Undocumented Irish in the US Motion

November 6th, 2007 - abvadmin

^ Private Members’ Business. ^

^^ Undocumented Irish in the United States: Motion. ^^

Deputy Pat Breen speaking in Dail Eireann on Tuesday, 6th November 2007 on the issue of the undocumented Irish in the United States.

I welcome the opportunity to speak in this debate. I congratulate Deputy Ring for introducing this timely motion. We all know what has happened in the US since the tragic events of 11 September 2001 and the introduction of the REAL ID Act. The US Government is now requiring all states to produce driving licences which prove that one has US citizenship or the right to stay in the US. The new laws affect many Irish people, including my constituents from County Clare, some of whom are afraid to show off their saffron and blue county colours in case they draw attention to themselves. That is how serious the situation is at the moment.

When I pass through Shannon Airport, I often see a picture of John F. Kennedy waving goodbye as he left Ireland in 1963. If the current US immigration laws had been in force when his great-grandfather, Patrick Kennedy, left Ireland, John F. Kennedy would never have been President of the United States – that is the funny thing about it.

Anyone who has been to the US recently will have seen signs calling on the US Administration to legislate in support of the undocumented Irish. When I see such signs, I am reminded that most of those who went from Ireland to the US many generations ago never came back. The same thing could happen again. Deputy Ring spoke about men and women who cannot come back to Ireland for funerals. I have heard of a case of a man who had to listen to his father’s funeral on a mobile telephone because he could not return to this country. It is funny that well-educated young men and women are having to hide in US cities. Irish people are being treated badly even though the Irish heritage of many American people is paraded annually on St. Patrick’s Day, when the biggest parades take place in the US. The talk now in Gaelic Park in New York is not about hurling, camogie or football; it is about the crackdown on the illegal Irish.

They stay illegally in America because they cannot get a long-term visa or a green card – which is virtually impossible to get. As Deputy Hayes stated, in 2006 only 54 lottery visas and 1,906 green cards out of a total of 50,000 were given to the Irish. People such as Niall O’Dowd must be congratulated for their Trojan work ensuring that the Irish voice is heard in the immigration debate in the United States. The comprehensive immigration reform Act 2007 would have provided legal status to many of the illegal Irish residing in America and the Bill was supported by many high profile Senators but unfortunately it did not go through.

I am delighted the Government has accepted this motion. I urge the Government to include these proposals to extend the US customs and border protection facility for Shannon Airport as these proposals would require the adoption of a US-Irish intergovernmental treaty. I urge the Government to work towards this treaty as soon as possible because it would allow passengers travelling to the United States to be regarded as domestic passengers once they leave the Irish base.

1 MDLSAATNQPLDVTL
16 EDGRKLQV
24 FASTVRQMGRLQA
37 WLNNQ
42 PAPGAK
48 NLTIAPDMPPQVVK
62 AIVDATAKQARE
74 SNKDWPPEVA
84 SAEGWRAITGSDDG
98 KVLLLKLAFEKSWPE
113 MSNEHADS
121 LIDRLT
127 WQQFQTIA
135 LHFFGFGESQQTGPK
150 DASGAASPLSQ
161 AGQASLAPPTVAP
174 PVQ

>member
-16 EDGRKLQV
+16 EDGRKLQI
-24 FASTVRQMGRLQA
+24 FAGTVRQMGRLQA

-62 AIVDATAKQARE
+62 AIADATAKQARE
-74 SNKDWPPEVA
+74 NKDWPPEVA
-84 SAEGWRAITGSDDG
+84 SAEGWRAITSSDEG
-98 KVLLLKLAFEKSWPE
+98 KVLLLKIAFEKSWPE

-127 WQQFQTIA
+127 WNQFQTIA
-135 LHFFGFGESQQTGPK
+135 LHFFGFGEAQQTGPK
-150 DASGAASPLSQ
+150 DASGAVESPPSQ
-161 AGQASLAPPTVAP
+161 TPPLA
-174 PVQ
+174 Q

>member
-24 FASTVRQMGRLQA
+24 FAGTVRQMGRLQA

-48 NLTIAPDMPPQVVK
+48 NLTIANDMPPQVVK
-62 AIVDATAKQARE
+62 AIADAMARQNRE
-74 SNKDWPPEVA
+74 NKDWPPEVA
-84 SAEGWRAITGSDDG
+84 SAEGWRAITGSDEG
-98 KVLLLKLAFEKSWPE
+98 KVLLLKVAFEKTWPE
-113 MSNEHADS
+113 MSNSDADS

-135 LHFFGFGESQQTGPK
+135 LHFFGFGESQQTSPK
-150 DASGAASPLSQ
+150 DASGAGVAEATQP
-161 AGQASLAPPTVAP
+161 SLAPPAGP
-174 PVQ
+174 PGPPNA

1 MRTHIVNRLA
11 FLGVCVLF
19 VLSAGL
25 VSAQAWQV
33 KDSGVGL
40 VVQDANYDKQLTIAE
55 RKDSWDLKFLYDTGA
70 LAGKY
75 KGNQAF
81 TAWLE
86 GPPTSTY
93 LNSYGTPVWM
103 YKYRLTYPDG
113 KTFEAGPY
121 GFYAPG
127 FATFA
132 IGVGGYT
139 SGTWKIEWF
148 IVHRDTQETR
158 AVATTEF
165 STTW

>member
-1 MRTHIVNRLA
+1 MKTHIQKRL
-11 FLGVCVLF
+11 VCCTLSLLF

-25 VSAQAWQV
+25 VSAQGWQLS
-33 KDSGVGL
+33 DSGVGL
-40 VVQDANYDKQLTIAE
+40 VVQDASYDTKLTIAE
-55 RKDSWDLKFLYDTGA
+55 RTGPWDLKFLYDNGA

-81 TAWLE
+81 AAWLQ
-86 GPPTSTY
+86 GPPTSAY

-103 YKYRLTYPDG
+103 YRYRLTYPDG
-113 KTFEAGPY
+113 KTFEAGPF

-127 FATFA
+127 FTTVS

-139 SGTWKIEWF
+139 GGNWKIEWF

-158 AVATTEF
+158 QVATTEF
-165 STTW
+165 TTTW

Deputy Michael Ring moving the Agreed Dail Motion on the undocumented Irish in the United States – Tuesday, 6th November 2007.

Deputy Michael Ring: I move:

“That Dail Eireann, recognises:

– the very difficult situation for thousands of Irish people of undocumented status living and working in the United States;

– the difficulties that the undocumented Irish experience because of their irregular legal status and the fear of deportation;

– that the undocumented deserve enormous credit for their highly effective public awareness and lobbying campaign in the United States, particularly through the Irish Lobby for Immigration Reform;

– the ongoing efforts of the Government, members of the Oireachtas and the undocumented Irish themselves to bring this situation to a satisfactory resolution;

– the strong economic ties between the island of Ireland and the United States and the contribution that Irish emigrants make to economic, social and cultural life in the US; and

– that efforts to pass comprehensive immigration reform in the United States Congress have so far been unsuccessful;


– the commitment of the Government and the Oireachtas to finding a satisfactory solution for the undocumented and to creating new reciprocal immigration arrangements between Ireland and the United States aimed at further enhancing our close bilateral relationship; and

– the strong support given by many members of the United States Congress to Irish issues, including efforts to resolve the difficulties facing the undocumented;


– ongoing discussions at the highest level with the US Administration and Congress to establish reciprocal bilateral arrangements which would benefit Irish and American citizens seeking to work and travel in our two countries; and

– the strong commitment of the Oireachtas and the Government to continued engagement with the US Administration and Congress to resolve the difficulties experienced by the undocumented.”

I am delighted that an agreement has been reached between Fine Gael and the Government so that we will not have to divide the House on this motion. It is only fitting given the political significance of this issue that a joint motion was brought.

I wish to share my time with Deputies McGinley, Perry, Tom Hayes, Neville, McHugh and Breen, by agreement.